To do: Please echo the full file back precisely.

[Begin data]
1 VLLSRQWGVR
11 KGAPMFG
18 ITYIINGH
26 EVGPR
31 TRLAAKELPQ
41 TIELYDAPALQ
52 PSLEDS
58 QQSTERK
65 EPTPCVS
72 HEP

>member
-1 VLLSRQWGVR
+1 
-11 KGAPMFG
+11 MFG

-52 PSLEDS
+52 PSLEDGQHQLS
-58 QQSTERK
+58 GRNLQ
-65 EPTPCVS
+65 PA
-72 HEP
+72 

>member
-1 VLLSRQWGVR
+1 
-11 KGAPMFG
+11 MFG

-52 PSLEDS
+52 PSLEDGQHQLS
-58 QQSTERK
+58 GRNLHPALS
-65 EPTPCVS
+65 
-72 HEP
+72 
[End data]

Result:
1 VLLSRQWGVR
11 KGAPMFG
18 ITYIINGH
26 EVGPR
31 TRLAAKELPQ
41 TIELYDAPALQ
52 PSLEDS
58 QQSTERK
65 EPTPCVS
72 HEP

>member
-1 VLLSRQWGVR
+1 
-11 KGAPMFG
+11 MFG

-52 PSLEDS
+52 PSLEDGQHQLS
-58 QQSTERK
+58 GRNLQ
-65 EPTPCVS
+65 PA
-72 HEP
+72 

>member
-1 VLLSRQWGVR
+1 
-11 KGAPMFG
+11 MFG

-52 PSLEDS
+52 PSLEDGQHQLS
-58 QQSTERK
+58 GRNLHPALS
-65 EPTPCVS
+65 
-72 HEP
+72 